I get the impression that Germany is handling its history well. For example, there isn’t one Holocaust memorial. There are memorials to each of the groups the Nazis were hell bent on destroying:
|Memorial to the Murdered Jews of Europe|
There’s a memorial to the 500,000 Roma people who were killed by the Nazis. In the middle of a pond is a purple flower. Purple was the color used to identify “Gypsies” in the camps. There was a color for everybody and today’s Berlin has a memorial for everybody: another for the homosexuals, another for people with disabilities and the victims of medical abuse.
And they’re right in the center of Berlin, and free to visit. The German government puts a lot of money into making sure you can walk just down the street to these memorials from the Brandenburg Gate. You don’t have to go out of town to the nearest concentration camp, or even pay an admission fee.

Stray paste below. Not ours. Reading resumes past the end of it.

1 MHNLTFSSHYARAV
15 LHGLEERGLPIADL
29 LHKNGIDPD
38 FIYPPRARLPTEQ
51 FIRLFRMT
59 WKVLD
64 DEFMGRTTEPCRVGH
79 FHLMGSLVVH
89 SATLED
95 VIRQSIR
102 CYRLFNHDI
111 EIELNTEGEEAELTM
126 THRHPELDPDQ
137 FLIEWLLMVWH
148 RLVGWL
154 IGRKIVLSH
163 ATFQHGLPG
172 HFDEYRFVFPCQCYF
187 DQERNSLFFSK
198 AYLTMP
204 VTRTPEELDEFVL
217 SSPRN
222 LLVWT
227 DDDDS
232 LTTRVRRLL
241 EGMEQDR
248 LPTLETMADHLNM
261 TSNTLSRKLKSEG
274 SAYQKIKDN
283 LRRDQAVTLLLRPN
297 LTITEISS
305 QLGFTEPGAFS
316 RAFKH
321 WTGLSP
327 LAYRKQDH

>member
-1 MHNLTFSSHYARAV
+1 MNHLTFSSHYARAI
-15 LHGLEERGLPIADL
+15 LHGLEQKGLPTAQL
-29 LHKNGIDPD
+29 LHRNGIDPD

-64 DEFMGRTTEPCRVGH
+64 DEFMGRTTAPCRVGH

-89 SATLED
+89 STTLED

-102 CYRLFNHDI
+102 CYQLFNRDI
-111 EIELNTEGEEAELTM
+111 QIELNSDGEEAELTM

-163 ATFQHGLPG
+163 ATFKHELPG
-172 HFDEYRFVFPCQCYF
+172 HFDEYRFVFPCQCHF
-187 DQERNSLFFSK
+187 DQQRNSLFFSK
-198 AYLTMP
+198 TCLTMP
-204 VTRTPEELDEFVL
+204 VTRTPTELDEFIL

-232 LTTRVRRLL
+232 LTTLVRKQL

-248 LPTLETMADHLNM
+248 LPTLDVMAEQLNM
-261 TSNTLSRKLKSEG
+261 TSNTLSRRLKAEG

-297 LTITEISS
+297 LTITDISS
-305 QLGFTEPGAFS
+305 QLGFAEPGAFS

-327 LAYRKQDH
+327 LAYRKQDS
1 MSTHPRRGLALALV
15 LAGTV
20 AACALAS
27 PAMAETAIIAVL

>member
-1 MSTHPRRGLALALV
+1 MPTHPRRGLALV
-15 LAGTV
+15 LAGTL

One thing I noticed is that almost all our time was spent in the former East Berlin. Even the wall (actually walls, inner and outer, plus no-man’s-land) were in the Soviet sector, as that’s where they were built to keep people in. Of course the communist government of East Germany didn’t say that. According to them, the wall was an anti-fascist protection barrier.
Still, even a stopped clock is right twice a day, and when Germany was reunited in the 1990s, there existed nostalgia for certain things that had been done in the East. One of these was Ampelmann, the busy little socialist worker crossing the street, that can be found on East Berlin traffic lights. The distinctive shape of the “go” and “stop” signs meant that even colorblind people could clearly distinguish them. Berliners love Ampelmann so much that all pedestrian lights being replaced now have to feature his image. Still, capitalism has the last laugh: Ampelmann souvenirs and tacky products are now sold in five shops across town!